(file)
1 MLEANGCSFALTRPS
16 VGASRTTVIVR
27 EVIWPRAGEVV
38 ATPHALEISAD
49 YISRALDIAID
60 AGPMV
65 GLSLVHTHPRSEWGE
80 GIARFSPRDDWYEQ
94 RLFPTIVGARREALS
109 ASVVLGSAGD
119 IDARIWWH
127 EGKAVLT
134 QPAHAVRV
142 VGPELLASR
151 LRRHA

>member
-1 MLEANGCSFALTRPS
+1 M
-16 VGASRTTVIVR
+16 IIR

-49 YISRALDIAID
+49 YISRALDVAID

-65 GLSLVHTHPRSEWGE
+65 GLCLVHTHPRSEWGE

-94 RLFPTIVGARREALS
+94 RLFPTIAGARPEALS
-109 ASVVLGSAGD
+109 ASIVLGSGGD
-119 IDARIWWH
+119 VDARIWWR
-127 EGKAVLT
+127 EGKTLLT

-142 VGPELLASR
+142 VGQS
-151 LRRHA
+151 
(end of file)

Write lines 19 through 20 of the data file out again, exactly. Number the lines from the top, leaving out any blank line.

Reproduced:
-16 VGASRTTVIVR
+16 IIR